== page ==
Prisoner of War Barracks near the Segezh Station


The Murmansk Railroad was built by the Russian government during World War I to connect Petrograd (Saint Petersburg) to the ice-free port of Murmansk. Construction lasted from 1914 to the spring of 1917 when the line was completed. Because of a labor shortage caused by the war, German and Austrian prisoners were pressed into service on the project from 1915 to 1917, particularly on the 1,054-kilometer northern section from Petrozavodsk to the tip of the Kola Peninsula. This view shows the rail bed (foreground), with barracks built of pine logs at the Segezha Station in Karelia. Although not completed in time to have a major effect on Russia’s efforts in World War I, the Murmansk Railroad was to prove immensely important as a link for Lend-Lease shipments during the World War II. The image is by Russian photographer Sergei Mikhailovich Prokudin-Gorskii (1863–1944), who used a special color photography process to create a visual record of the Russian Empire in the early 20th century. Some of Prokudin-Gorskii’s photographs date from about 1905, but the bulk of his work is from between 1909 and 1915, when, with the support of Tsar Nicholas II and the Ministry of Transportation, he undertook extended trips through many parts of the empire. This support was renewed during World War I, and in 1916 Prokudin-Gorskii photographed work camps for prisoners of war along the new railroad route.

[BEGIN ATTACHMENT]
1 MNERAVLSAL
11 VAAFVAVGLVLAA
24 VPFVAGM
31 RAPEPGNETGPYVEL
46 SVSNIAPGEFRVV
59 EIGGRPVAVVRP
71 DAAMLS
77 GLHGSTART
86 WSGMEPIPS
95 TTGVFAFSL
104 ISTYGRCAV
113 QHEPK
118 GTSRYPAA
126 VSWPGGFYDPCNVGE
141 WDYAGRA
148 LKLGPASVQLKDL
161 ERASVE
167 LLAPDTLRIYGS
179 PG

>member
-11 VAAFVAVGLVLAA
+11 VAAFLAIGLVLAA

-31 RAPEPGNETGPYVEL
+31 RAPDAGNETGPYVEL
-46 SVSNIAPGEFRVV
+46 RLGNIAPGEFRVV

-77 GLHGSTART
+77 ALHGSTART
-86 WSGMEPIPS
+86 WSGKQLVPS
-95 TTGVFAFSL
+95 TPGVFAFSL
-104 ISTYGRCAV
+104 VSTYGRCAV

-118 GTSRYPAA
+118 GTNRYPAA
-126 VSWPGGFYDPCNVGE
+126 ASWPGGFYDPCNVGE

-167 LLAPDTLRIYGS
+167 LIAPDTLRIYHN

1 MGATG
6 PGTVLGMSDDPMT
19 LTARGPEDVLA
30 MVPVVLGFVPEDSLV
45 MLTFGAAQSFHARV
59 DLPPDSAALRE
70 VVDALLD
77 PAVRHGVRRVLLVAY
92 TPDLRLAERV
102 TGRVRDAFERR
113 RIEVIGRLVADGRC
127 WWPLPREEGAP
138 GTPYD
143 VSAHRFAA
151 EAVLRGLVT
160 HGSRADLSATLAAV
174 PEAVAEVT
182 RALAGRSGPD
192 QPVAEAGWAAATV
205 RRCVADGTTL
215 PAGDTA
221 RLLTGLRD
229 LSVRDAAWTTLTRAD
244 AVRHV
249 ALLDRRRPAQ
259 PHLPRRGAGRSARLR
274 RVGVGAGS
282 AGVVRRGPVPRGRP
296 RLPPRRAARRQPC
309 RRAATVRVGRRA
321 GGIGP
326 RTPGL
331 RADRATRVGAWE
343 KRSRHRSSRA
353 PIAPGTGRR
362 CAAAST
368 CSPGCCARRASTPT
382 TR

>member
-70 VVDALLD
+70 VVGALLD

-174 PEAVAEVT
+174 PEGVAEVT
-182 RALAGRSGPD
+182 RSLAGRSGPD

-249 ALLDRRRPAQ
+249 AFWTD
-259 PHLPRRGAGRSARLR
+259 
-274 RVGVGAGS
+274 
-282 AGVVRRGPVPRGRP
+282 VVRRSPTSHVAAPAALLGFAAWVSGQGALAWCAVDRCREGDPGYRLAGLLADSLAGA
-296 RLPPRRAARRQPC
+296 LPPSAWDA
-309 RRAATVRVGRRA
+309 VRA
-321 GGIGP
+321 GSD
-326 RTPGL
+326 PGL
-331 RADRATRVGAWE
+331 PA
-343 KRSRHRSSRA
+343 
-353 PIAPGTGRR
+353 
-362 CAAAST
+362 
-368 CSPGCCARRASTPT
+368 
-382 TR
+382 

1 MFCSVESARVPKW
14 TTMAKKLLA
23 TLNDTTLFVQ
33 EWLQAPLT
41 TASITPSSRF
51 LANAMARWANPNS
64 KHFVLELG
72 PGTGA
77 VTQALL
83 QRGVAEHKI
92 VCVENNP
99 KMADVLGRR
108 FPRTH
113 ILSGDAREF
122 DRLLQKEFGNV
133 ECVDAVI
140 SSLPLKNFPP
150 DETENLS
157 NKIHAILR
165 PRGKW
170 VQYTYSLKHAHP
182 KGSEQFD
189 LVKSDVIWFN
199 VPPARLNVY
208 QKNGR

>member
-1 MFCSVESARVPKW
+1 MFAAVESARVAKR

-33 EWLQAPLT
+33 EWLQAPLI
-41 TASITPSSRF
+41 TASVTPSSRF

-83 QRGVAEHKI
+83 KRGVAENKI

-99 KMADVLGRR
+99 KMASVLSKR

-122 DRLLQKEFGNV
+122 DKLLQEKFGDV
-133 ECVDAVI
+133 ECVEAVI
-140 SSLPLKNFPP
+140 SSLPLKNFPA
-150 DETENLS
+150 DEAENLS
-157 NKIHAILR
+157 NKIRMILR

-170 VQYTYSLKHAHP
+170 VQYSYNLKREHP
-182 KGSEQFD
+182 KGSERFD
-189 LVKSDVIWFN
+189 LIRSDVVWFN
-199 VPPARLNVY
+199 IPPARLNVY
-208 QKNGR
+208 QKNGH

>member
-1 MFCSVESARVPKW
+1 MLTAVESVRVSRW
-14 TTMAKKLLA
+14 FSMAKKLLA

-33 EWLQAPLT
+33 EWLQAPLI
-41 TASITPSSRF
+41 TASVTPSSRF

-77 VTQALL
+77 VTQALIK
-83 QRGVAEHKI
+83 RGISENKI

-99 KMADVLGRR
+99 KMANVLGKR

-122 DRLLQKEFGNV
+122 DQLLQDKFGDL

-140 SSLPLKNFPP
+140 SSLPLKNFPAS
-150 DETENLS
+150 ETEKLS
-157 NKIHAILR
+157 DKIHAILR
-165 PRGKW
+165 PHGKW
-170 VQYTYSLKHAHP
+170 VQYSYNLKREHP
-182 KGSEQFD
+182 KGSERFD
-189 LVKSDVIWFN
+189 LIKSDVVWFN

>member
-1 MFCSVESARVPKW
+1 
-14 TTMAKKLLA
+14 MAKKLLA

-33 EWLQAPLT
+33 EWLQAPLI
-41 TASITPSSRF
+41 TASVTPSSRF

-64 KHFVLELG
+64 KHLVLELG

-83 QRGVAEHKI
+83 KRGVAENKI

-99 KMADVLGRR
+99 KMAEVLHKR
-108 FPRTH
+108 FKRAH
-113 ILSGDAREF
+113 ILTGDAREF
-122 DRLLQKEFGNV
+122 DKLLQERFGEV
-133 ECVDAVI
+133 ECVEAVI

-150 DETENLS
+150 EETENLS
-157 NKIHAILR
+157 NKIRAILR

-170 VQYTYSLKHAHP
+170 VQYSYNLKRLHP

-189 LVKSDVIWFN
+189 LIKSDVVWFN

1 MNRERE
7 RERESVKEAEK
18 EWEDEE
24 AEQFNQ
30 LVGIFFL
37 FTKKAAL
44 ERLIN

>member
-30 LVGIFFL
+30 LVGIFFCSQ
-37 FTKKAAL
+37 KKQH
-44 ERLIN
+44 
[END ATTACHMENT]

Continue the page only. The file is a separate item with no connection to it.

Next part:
Date Created

Subject Date

Title in Original Language

Бараки для военнопленных у ст. Сегеж

Type of Item

Physical Description

Glass negative (presented as a digital color composite)


  • Prokudin-Gorskii’s photographic work survives primarily in two forms: 1,901 black-and-white triple-frame glass plate negatives, made with color separation filters, which Prokudin-Gorskii used to make color prints and lantern slides; and 12 albums of sepia-tone prints, made from the glass negatives, which Prokudin-Gorskii compiled as a record of his travels and studies. The Library of Congress purchased the glass plate negatives and the albums from the Prokudin-Gorskii family in 1948. In 2004, the Library of Congress had digital color composites made from all the surviving glass negatives using a software algorithm to automatically align the color components. As with most historical photographs, title and subject identifications are corrected and enhanced through new research. Current information on the collection is at

Last updated: September 23, 2016